Guilt and Grace

This painting by Pier Francesco Mola is titled “St. Peter Freed from Prison.” It came to mind this evening as I read a section from Paul Tournier’s classic book Guilt and Grace, a section that underscores the liberating effect of God’s redemptive love. A man whom William Barclay called “…skilled in medicine and wise toward God,” Tournier worked for many years as a physician in Geneva, Switzerland in the early-mid part of the 20th Century. His insights into the relationship of guilt and grace are powerful.

Religion may liberate or suppress; it may increase guilt or remove guilt. A moralistic religion, a deformation of religion saturated with the idea of taboos and picturing God as a threatening being, awakens fear, and sets in motion the sinister mechanism of obduracy, revolt, and wickedness. A religion of grace breaks to this vicious cycle, and leads to repentance and thus to freedom from guilt.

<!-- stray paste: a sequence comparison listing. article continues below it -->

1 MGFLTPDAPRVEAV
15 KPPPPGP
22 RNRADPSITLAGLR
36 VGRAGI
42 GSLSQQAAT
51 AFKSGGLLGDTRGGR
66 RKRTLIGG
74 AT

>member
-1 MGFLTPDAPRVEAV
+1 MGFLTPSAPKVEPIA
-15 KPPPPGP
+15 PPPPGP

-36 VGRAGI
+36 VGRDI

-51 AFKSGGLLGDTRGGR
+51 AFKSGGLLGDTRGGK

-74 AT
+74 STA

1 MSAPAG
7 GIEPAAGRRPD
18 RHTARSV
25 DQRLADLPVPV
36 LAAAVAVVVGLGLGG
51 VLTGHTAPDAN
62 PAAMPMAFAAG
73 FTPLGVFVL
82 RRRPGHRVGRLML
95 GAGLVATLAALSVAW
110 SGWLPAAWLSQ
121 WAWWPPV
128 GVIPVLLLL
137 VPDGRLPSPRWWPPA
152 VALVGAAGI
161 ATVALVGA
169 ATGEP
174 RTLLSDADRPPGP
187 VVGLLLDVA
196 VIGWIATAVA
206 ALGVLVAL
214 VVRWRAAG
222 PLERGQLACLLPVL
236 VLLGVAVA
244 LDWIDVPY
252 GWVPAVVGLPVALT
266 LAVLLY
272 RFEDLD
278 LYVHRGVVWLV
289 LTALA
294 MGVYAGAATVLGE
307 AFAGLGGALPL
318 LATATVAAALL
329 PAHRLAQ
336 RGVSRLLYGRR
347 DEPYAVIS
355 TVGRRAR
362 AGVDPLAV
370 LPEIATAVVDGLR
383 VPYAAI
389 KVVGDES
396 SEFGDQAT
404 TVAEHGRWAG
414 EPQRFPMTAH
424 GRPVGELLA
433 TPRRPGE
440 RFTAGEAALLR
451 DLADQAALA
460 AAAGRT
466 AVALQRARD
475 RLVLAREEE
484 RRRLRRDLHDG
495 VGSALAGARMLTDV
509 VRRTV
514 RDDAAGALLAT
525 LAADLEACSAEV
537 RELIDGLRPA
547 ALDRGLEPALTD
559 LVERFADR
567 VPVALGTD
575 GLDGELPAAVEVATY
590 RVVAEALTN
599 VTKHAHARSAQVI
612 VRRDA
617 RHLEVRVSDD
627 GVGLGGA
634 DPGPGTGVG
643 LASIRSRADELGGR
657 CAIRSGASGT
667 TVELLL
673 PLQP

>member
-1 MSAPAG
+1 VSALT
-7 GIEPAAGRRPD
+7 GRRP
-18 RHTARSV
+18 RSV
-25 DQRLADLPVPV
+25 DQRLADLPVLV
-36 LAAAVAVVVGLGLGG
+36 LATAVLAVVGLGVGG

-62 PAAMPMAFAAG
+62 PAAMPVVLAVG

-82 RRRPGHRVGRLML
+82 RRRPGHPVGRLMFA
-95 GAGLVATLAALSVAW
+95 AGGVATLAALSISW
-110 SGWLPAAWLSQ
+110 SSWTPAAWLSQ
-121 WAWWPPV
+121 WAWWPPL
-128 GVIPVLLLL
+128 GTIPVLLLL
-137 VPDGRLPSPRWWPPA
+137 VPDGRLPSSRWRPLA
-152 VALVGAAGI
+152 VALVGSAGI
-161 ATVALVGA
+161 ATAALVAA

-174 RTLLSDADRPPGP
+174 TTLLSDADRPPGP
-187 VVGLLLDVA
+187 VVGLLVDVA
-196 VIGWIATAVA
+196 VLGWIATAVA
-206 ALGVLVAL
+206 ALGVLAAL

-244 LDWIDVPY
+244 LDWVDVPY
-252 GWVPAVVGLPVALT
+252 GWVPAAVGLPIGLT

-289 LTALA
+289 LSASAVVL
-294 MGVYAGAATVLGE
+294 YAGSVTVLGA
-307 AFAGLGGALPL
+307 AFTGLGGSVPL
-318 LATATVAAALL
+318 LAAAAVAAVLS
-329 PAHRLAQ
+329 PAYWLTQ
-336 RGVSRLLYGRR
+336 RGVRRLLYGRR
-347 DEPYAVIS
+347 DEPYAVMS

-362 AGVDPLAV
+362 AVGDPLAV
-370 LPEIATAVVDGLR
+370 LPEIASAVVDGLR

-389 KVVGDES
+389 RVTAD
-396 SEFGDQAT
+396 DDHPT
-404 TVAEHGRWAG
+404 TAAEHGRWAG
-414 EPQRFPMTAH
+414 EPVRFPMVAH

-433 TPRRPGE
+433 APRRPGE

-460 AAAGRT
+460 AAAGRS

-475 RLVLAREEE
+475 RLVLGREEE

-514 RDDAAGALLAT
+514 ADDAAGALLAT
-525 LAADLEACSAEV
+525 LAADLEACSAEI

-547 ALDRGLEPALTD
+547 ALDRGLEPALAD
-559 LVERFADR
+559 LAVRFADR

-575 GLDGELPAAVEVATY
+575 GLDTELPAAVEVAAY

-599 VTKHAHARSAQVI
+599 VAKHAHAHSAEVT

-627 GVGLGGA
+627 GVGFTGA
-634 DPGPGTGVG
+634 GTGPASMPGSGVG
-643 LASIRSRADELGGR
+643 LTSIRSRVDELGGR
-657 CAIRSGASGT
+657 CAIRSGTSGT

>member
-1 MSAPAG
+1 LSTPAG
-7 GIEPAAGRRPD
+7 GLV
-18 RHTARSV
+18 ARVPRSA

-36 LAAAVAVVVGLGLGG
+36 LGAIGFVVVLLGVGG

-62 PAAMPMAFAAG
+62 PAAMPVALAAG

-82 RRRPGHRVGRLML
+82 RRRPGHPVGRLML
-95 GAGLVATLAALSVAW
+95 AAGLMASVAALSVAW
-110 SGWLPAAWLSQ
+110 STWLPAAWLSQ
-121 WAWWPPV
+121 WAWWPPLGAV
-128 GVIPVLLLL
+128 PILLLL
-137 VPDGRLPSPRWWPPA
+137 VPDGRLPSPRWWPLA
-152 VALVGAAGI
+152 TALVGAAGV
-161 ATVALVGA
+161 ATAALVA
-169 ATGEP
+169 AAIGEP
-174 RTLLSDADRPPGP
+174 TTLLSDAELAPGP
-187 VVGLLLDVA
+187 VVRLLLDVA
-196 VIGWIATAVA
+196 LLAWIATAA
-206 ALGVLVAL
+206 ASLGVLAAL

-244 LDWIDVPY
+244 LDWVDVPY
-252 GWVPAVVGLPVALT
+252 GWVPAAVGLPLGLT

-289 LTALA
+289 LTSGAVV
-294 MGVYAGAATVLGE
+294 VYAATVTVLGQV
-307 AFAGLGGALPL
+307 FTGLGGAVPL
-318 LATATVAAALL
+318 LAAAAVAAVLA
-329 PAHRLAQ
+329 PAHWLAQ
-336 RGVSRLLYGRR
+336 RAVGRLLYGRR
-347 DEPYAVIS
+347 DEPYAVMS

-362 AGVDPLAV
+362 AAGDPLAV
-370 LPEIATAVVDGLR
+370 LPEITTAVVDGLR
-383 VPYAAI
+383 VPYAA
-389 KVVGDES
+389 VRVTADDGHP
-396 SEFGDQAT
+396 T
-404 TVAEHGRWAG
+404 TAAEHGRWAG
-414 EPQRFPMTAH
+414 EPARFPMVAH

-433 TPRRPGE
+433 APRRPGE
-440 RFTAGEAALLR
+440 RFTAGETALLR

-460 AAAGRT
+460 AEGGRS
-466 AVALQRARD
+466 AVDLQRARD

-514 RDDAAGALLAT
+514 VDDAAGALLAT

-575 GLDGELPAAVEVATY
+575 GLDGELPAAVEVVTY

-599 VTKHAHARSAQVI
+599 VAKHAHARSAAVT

Paul Tournier. Guilt and Grace: A Doctor’s Casebook in the Light of he Bible. Trans. Arthur W. Heathcoat. (New York: Harper and Row 1962), 152.

About the author

Chris Castaldo (PhD, London School of Theology) is the lead pastor at New Covenant Church in Naperville, Illinois. He is the author of Talking with Catholics about the Gospel and coauthor of The Unfinished Reformation.